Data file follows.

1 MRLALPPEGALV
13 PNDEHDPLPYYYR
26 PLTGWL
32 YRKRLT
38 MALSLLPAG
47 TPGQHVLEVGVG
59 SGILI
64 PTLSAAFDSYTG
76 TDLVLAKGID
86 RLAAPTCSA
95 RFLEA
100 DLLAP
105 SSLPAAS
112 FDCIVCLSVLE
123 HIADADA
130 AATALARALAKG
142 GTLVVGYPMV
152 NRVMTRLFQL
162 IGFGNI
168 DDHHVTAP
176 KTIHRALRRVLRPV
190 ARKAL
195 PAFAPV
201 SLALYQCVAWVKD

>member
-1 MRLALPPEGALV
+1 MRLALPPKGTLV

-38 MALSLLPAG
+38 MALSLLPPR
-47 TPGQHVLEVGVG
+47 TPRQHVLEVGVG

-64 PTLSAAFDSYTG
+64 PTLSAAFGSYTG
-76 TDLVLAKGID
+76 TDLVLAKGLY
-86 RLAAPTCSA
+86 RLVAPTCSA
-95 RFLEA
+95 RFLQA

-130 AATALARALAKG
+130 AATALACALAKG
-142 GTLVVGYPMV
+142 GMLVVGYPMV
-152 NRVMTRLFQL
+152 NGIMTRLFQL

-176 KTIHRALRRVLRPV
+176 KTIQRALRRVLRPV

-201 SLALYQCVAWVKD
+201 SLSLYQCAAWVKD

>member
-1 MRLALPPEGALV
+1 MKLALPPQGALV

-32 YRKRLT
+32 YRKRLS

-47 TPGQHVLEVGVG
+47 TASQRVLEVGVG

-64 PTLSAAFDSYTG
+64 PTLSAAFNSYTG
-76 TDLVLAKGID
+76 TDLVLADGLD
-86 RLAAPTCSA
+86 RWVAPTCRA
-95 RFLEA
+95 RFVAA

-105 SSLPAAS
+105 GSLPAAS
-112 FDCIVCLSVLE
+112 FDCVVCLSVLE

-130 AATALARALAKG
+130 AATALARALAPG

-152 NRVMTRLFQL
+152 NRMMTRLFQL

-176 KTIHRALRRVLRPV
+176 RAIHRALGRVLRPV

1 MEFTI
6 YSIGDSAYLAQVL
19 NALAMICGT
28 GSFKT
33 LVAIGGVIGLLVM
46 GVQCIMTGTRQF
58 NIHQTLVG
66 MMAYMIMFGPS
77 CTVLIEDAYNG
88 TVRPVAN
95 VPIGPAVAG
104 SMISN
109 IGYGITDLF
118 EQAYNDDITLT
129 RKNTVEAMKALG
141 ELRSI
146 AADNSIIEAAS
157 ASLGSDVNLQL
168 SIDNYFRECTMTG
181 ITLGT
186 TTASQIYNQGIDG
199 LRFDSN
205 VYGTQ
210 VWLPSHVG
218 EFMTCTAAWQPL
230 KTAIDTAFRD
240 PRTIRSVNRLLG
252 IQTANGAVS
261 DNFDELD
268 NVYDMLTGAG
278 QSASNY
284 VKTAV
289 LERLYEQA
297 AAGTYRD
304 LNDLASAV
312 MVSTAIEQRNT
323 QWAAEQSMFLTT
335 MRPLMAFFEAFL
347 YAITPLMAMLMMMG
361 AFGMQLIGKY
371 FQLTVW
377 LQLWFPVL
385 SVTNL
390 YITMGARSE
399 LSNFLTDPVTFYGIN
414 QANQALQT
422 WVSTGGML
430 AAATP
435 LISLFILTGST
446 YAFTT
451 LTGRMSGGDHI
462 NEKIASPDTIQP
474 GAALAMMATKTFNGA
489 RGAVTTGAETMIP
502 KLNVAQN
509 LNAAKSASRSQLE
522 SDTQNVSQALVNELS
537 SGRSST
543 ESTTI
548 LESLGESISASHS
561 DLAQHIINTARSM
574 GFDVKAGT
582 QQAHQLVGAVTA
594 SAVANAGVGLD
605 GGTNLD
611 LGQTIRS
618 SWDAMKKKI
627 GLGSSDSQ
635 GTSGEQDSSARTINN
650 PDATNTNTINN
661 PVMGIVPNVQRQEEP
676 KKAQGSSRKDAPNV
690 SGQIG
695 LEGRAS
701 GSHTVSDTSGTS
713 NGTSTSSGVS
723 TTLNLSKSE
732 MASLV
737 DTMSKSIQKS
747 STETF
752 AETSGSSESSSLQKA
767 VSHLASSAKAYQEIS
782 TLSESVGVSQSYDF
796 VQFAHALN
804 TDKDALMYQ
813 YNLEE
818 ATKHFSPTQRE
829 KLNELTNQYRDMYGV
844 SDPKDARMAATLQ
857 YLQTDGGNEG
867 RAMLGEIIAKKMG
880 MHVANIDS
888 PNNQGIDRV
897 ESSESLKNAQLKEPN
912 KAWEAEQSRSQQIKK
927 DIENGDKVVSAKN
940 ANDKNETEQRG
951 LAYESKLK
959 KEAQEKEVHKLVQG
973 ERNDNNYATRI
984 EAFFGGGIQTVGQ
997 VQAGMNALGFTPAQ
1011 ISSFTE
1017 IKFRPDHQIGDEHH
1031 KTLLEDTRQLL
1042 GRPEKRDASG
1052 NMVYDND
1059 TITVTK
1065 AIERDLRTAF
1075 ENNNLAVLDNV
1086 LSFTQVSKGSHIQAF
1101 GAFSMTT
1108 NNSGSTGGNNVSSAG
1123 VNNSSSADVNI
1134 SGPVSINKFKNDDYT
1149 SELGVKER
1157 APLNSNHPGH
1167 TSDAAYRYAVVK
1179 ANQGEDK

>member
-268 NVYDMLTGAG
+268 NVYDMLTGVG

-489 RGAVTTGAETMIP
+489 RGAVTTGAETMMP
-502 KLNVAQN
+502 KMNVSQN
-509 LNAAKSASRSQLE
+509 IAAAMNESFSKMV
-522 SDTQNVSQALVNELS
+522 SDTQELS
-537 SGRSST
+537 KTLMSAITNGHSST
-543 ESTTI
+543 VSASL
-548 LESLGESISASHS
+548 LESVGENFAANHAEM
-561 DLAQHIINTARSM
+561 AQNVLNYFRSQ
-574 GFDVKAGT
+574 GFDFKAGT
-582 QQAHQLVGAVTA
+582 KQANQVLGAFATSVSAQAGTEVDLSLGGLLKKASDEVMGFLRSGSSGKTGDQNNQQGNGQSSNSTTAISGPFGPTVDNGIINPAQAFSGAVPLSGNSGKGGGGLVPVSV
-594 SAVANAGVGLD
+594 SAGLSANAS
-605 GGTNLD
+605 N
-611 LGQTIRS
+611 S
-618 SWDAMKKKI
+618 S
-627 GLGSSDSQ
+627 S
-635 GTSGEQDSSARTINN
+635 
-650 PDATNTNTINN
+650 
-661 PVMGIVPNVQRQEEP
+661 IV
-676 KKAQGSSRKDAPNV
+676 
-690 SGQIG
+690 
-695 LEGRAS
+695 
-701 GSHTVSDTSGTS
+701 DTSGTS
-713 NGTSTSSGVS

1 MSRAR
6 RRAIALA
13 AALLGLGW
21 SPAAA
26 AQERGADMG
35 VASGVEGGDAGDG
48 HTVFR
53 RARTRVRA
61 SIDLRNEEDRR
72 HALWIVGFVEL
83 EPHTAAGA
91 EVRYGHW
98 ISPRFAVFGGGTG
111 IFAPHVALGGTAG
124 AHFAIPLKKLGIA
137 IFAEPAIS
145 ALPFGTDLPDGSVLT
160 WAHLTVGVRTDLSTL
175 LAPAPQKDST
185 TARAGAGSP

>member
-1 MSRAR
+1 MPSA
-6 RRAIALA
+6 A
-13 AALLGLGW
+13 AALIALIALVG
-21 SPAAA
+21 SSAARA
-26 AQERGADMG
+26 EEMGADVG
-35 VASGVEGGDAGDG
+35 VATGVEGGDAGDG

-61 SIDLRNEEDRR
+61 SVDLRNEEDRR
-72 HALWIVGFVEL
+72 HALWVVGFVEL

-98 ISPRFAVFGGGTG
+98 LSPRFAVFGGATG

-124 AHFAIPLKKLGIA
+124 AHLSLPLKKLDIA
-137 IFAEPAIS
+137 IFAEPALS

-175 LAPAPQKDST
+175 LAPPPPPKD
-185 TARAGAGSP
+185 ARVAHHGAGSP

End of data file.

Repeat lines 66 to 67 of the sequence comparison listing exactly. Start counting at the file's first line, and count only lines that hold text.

+105 GSLPAAS
-112 FDCIVCLSVLE